Yes! I found an incredibly cheap translation agency!

 

or

 

How translations are handled by translation agencies

 

Translation agency (TA) versus professional freelance translator (PFT)

 
This text will show you:
  1. how you can make considerable savings by opting for a PFT
  2. why PFTs are a safer option than TAs when it comes to quality
  3. why and when PFTs are a better and safer option for you
  4. how to get free advice on finding the right translator for you
  5. how to check up on your previous German translations free of charge
 
 
Content
How translations are handled by translation agencies
Pray and hope the translation will turn out right
Down spiraling contracts
Why should Western Translation Agencies take this risk?
Fair Trade means: Better Price, Better Value, Better Quality
Rome was not build in a day!
Finding the right translator for you– Free advice and free personalized search
 
 

Pray and hope the translation will turn out right

In the last five years, the translation business has seen a free fall in prices. For end clients this may seem like a windfall. At last, you too can afford a cheap translation and go ahead with your multilingual project. However, on the day of delivery, you may be in for a bad surprise. Low cost paid you off with low quality, and you will soon have to spend time and money again, to redo the job. You will soon find out, how carelessly your project has been handled from start to finish, in spite of all the quality assurances given and ISO labels shown on the providers professional and superbly designed Website. Soon you will find out how indifferently your project has been passed down from one provider to another. Most of the intermediaries are actually not linguists themselves and actually do not know what it takes to get a good quality translation. Nor do they really care. All they are interested in is to get a share of a big contract and thrive on it. What you are left with is, pray and hope that the translation will be at least of acceptable quality.
 
Unfortunately, most of the clients do not know about the workings nor do they always have the means to check on the quality, as they may not speak the target languages. They have no other choice (so they think) and blindly trust their well-written documents to an apparently promising translation agency, which will pass it down to several sub-contractors.
 

Down spiraling contracts

At best, your document will be passed down up to three providers, if not, your job will be transferred to four or more subcontractors without ever knowing, who the job eventually was translated by. At worst, if the final provider was unable to find a bilingual person (willing to work for such a low rate) he will have it translated it by software or an online translation engine.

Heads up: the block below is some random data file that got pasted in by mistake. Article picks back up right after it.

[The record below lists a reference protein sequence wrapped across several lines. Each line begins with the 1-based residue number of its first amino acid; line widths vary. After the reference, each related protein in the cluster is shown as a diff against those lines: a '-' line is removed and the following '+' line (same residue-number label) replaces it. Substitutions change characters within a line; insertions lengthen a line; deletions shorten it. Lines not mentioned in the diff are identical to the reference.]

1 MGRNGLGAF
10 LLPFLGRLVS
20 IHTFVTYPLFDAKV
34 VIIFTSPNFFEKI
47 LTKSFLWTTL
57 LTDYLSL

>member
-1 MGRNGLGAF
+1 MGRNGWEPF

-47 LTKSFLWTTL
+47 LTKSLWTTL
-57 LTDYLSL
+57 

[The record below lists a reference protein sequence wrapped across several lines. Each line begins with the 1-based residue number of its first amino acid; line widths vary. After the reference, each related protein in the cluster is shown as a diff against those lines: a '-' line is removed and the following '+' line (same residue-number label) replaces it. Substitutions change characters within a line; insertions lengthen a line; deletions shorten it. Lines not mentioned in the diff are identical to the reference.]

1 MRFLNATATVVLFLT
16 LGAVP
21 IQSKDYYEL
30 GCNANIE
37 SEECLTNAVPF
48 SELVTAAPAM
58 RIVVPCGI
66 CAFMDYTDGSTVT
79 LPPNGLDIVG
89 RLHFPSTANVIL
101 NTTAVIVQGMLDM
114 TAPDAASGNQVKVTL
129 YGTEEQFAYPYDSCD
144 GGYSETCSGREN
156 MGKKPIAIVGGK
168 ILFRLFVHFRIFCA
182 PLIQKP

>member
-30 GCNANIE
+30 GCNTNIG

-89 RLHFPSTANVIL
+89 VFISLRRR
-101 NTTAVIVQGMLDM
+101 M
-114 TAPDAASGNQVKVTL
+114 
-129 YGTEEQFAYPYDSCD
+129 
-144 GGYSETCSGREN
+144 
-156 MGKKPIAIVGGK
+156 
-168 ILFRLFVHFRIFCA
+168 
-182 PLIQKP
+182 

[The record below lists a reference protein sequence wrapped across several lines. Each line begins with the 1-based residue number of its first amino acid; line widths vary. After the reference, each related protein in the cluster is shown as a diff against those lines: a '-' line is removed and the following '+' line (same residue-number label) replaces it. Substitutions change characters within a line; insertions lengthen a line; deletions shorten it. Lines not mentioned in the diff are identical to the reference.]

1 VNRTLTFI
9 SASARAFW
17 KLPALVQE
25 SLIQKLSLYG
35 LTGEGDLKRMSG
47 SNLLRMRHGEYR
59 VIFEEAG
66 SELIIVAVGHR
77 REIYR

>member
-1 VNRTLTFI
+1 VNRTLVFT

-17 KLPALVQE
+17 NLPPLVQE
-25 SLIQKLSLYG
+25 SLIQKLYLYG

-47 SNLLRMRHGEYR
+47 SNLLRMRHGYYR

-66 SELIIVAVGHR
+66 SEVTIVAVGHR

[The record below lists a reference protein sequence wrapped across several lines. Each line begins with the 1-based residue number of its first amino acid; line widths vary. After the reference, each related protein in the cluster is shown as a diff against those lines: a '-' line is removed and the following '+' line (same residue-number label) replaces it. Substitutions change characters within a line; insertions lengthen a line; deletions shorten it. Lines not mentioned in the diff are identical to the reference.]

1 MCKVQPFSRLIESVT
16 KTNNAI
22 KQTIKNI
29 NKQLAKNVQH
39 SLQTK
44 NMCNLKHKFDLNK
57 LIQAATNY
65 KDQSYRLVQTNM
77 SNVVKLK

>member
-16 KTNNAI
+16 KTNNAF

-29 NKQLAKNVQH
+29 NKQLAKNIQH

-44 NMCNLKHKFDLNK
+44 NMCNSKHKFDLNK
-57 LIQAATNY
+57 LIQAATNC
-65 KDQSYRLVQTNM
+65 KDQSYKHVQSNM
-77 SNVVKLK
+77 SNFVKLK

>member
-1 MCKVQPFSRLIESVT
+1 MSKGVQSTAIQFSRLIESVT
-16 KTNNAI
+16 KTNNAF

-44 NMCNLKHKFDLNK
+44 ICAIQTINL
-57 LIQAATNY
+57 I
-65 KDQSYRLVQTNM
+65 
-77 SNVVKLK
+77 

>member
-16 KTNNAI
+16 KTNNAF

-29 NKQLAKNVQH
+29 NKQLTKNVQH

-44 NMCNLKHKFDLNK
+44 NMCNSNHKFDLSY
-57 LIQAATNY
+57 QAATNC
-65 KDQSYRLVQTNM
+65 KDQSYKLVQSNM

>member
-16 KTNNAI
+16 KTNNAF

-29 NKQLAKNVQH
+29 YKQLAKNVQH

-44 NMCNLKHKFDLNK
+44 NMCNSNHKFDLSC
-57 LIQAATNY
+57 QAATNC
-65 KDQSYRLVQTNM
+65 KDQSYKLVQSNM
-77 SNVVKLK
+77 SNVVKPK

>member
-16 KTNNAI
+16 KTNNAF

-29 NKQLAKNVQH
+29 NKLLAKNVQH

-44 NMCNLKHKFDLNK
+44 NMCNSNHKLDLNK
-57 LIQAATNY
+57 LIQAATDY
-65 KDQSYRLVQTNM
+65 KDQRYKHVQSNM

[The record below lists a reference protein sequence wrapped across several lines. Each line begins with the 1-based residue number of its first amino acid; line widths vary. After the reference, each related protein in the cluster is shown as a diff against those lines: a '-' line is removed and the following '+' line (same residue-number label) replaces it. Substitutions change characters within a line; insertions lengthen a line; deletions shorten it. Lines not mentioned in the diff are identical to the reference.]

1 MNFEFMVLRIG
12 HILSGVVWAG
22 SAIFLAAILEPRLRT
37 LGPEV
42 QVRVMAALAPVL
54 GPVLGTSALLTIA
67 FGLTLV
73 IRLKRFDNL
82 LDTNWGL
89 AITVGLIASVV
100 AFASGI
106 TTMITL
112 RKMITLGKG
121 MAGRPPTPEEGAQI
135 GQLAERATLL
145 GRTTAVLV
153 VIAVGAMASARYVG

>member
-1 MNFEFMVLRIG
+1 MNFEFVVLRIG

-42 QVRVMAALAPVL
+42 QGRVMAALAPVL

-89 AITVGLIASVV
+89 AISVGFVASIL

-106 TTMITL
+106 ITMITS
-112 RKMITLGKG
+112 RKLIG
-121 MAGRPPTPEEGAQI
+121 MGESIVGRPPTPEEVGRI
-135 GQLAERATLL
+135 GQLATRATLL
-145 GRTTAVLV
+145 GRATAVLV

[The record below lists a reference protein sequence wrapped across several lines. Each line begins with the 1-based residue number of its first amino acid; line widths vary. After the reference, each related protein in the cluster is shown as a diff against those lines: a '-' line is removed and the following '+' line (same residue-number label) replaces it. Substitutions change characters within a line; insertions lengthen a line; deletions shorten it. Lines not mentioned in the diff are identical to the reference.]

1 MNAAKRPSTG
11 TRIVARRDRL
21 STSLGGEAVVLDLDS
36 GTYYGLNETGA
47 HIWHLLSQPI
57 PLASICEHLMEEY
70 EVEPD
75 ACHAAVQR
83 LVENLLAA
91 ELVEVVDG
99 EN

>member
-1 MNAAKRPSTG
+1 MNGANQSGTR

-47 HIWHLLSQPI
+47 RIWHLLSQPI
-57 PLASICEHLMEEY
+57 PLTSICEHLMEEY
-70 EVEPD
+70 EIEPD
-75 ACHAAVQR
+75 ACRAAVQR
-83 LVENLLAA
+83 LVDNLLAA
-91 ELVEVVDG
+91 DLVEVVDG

Here is how the subcontract spiral works: 
Translation Agency (TA) passes job on to a Pseudo-Translation Agency somewhere in the Middle East or in Egypt (PTA) > PTA to Scammer Translation Agency in Gaza STA) > STA to non-professional none qualified “translator” (bilingual person – NQT) or if they cannot find a NQT they will directly have it translated by a Software or by Google Translate.
 
Pattern of the sub-contract spiral in short:
(1) Agency A > (2) Agency B > (3) Agency B > (4) Non qualified Bilingual Person
 
The price spiral corresponds to the following pattern:
Direct Client (DC) pays 0.12 USD per source word > TA pays 0.07 USD to PTA > PTA pays 0.04 USD to STA. Consequently, a Direct Client pays 0.06 USD or more for the transferal of a translation job to a non-qualified translator.
 
As a result, you will pay 0.12 for a job that you could have actually have had for 0.04 (for the same poor quality):
 
$0.12 > $0.07 > $0.04 > $0.03 or $0.02 
 
In other words: If your job has cost you $1,200, you could have had it for $3,000 or even $2,000 for the same (mediocre quality)! If you had hired a standard quality freelance translator, you may have paid only $7,000 for a quality job. This may seem a paradox, but it is unfortunately true: Clients get today less quality for higher prices when they turn to translation agencies. On the other hand, clients may have had a good quality for $1,200 five or more years ago, but most Western Translation Agencies would not dare offering you a translation at $1,2000 for fear not get the contract! So they go down to 20 or 30% without being able to find the quality translators for it! If you turn to a freelance translator, you will get better quality at a better price as you will pay only the translator and not the translation agency or any other pseudo translation agency behind it.